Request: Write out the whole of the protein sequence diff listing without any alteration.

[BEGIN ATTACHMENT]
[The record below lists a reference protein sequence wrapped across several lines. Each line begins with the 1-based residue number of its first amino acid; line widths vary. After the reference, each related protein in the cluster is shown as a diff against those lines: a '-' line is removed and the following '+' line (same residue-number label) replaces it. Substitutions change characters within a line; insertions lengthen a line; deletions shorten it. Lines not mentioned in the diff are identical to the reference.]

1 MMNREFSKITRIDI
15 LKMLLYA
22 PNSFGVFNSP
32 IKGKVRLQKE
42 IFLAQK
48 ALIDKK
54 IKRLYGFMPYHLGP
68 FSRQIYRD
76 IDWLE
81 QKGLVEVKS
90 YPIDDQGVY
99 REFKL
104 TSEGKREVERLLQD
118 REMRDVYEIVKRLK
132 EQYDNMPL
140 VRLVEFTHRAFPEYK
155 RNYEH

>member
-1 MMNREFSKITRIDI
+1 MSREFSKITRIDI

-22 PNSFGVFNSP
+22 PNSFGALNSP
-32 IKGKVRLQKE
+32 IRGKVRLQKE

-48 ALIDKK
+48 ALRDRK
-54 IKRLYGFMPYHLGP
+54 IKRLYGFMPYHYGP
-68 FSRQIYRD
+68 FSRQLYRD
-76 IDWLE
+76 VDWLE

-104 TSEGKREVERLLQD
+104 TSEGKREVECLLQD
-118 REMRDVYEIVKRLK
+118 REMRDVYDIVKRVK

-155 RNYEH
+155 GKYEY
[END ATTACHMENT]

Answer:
[The record below lists a reference protein sequence wrapped across several lines. Each line begins with the 1-based residue number of its first amino acid; line widths vary. After the reference, each related protein in the cluster is shown as a diff against those lines: a '-' line is removed and the following '+' line (same residue-number label) replaces it. Substitutions change characters within a line; insertions lengthen a line; deletions shorten it. Lines not mentioned in the diff are identical to the reference.]

1 MMNREFSKITRIDI
15 LKMLLYA
22 PNSFGVFNSP
32 IKGKVRLQKE
42 IFLAQK
48 ALIDKK
54 IKRLYGFMPYHLGP
68 FSRQIYRD
76 IDWLE
81 QKGLVEVKS
90 YPIDDQGVY
99 REFKL
104 TSEGKREVERLLQD
118 REMRDVYEIVKRLK
132 EQYDNMPL
140 VRLVEFTHRAFPEYK
155 RNYEH

>member
-1 MMNREFSKITRIDI
+1 MSREFSKITRIDI

-22 PNSFGVFNSP
+22 PNSFGALNSP
-32 IKGKVRLQKE
+32 IRGKVRLQKE

-48 ALIDKK
+48 ALRDRK
-54 IKRLYGFMPYHLGP
+54 IKRLYGFMPYHYGP
-68 FSRQIYRD
+68 FSRQLYRD
-76 IDWLE
+76 VDWLE

-104 TSEGKREVERLLQD
+104 TSEGKREVECLLQD
-118 REMRDVYEIVKRLK
+118 REMRDVYDIVKRVK

-155 RNYEH
+155 GKYEY